While reading through the interview transcripts of students at Everdeen, one particular theme stood out to me as emerging within many contexts. That theme was sports. One specific interviewee seemed to be able to incorporate his participation in athletics and sports while at Everdeen into his responses to almost every question asked of him. At Everdeen, “everybody has to do sport training in school” (Jake Anderson). This idea of each student being required to partake in some type of athletic activity or sport at school is certainly an interesting one. It is not necessarily uncommon for schools, especially elite ones, to require students to participate in athletics in some capacity. This requirement can’t be considered solely positive or negative for the student’s educational experience, given that there are both pros and cons to it.
Those in leadership roles at Everdeen “claim sports provide a unifying experience for students” (Howard, 2020, p. 9). In claiming this, they are not necessarily wrong. As student Jake Anderson describes, “kids go and play sport with each other… we all mingle with each other.” The very prominent aspect of sports and athletics in life at Everdeen is a great way for the students to broaden their social circles and get to know students who they would not typically interact with a little bit better. The students are given a space to collaborate and work together on a team in a different atmosphere, and through doing this they are gaining very crucial communication and cooperation skills. Those at Everdeen “believe that involvement in sports provides a much more important instructional setting for teaching these lessons” (Howard, 2020, p. 9) as opposed to other methods that could be used. This aspect of socialization through the various sports teams and athletic events is certainly a pro of the requirement.
The student whose interview transcripts I read, Jake Anderson, also consistently mentions that sports are “like a way to [get] out of studies, get your mind off things, but have fun with your friends at the same time and just have the best time that you can.” He responded with this after being asked what role sports play in his life. It is clear that he, as well as many other students at Everdeen, truly enjoys participating in his respective sports and athletics. Students feel as though it is a great way to clear their minds of any school-related issues, as well as anything else that might be impacting them. This helps keep the student’s mental health in a good space, by assuring that they are not constantly surrounded by the stressors of school and life and that they have a space to decompress. These are all certainly positive things that come out of the school’s athletic requirement, and they are not to be discounted when considering the negative aspects as well.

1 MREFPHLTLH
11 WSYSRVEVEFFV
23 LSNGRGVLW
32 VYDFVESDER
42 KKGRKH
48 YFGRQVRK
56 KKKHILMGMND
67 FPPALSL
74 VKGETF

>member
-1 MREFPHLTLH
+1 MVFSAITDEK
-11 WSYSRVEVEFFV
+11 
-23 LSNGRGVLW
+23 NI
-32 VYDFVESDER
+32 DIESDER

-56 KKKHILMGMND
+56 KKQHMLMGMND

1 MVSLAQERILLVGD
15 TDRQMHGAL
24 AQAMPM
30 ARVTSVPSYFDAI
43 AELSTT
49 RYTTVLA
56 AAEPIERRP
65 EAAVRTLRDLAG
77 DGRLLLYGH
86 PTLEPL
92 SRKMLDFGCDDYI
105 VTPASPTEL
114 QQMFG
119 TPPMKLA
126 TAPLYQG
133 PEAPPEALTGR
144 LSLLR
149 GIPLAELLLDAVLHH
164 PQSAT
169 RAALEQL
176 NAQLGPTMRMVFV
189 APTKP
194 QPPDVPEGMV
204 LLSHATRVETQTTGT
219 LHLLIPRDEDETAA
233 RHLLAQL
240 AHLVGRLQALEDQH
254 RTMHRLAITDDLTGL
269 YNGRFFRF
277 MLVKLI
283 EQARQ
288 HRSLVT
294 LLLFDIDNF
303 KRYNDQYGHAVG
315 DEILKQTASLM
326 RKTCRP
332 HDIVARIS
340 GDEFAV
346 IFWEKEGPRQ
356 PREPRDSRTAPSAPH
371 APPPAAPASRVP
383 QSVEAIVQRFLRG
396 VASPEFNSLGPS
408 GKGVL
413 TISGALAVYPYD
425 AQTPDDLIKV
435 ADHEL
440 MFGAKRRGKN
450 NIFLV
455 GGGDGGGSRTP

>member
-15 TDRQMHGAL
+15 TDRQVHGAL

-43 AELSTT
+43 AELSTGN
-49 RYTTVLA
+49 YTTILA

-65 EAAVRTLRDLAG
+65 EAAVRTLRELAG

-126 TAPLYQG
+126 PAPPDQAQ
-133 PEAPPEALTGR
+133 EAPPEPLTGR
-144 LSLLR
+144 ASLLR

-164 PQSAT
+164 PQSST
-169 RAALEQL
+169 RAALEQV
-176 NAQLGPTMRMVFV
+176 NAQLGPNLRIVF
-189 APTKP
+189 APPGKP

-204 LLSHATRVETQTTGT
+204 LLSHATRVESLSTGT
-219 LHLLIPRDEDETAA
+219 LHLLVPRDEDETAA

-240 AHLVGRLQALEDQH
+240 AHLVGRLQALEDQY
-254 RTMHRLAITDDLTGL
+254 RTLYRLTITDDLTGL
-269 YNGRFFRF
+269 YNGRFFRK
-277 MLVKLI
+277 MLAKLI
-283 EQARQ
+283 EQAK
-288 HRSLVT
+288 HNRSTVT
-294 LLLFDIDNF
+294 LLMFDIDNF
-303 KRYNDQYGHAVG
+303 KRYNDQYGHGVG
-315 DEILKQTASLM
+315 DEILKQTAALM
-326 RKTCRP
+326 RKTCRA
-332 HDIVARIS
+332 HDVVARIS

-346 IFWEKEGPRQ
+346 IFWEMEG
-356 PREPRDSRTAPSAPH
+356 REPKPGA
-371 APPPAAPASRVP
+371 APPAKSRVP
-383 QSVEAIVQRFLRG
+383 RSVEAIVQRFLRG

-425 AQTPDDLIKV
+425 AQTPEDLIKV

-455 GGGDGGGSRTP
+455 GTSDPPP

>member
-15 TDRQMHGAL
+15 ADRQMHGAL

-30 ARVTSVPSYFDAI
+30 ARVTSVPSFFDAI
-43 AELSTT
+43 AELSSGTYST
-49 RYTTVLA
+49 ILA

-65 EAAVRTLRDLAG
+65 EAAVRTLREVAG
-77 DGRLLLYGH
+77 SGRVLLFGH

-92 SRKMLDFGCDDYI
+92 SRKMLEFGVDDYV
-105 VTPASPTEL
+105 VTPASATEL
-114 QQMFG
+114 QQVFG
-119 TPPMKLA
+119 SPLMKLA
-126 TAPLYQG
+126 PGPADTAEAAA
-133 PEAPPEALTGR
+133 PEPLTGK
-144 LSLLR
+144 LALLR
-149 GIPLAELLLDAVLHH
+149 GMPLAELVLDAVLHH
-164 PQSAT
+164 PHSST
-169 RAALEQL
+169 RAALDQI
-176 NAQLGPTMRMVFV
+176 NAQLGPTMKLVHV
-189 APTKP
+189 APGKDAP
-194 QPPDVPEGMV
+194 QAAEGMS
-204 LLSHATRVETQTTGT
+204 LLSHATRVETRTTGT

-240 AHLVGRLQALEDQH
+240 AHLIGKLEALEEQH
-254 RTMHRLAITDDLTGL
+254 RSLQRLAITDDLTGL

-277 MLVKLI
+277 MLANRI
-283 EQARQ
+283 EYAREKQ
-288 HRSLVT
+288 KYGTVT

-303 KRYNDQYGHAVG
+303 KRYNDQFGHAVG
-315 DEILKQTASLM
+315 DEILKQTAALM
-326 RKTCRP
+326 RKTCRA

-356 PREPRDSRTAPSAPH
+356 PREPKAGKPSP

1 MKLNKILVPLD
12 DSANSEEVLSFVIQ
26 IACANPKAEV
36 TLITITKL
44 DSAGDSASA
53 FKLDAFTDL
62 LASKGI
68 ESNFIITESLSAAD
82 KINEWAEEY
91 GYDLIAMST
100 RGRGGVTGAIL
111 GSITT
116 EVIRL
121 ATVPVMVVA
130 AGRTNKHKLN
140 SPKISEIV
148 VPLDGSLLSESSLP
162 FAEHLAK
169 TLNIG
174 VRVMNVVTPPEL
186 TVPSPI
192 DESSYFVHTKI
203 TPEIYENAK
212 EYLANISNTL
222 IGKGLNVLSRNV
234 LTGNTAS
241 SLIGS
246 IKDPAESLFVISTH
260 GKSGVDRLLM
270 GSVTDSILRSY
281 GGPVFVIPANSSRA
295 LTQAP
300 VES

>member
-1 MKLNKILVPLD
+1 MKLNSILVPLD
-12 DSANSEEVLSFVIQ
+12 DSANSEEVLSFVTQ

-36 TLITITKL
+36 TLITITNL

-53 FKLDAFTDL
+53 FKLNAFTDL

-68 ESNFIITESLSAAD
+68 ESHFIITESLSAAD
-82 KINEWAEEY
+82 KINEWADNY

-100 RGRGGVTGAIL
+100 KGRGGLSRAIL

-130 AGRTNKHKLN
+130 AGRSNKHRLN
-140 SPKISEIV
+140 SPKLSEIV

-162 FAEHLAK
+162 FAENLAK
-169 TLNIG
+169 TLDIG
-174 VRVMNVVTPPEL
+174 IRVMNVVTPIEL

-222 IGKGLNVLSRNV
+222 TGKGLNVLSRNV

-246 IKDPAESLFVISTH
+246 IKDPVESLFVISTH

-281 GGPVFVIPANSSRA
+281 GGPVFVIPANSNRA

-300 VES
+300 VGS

Also at Everdeen, however, the student’s participation in sports seems like it almost overshadows their participation in other extracurricular activities, as well as their academics. As displayed by the tendency of this student to center his answers about his experience at Everdeen, a place of education, around his experience playing sports and participating in athletics, he clearly thinks of it as a very prominent aspect of his life. He rarely describes his actual classroom experiences at Everdeen, which could be a sign of them being on the back burner in his mind. He is evidently very focused on his involvement in sports, almost so much that it overtakes everything else. He also states, “I don’t really do anything else,” when being asked what he does outside of school besides sports. In this, it is clear that the athletic involvement is overshadowing any other extracurricular activities that students may want to partake in, such as music or art. Students seem to become so enthralled in athletics that they forget to leave room for other activities that could be beneficial to them as well.
This pattern of placing athletics over academics and other activities is not specific to Everdeen and can be seen at many elite educational institutions. For example, many student-athletes at Colby have developed a reputation of caring more about their sport than they do about their academics. This is again, not necessarily a bad thing, it is just something to keep in mind since one of the main purposes of pursuing higher education is to learn. Clearly, elite educational institutions, like Everdeen and Colby, need to be careful how they promote athletic involvement to students. These places need to emphasize that it is definitely important for socialization, mental health, and overall experience. In doing this, they also need to be careful about pushing student involvement too much, because it can easily lead to over-prioritization and hyper-focusing on the wrong things while at school.
Adam Howard (2020): Globally elite: four domains of becoming globally oriented within elite schools, Educational Review, DOI: 10.1080/00131911.2020.1805412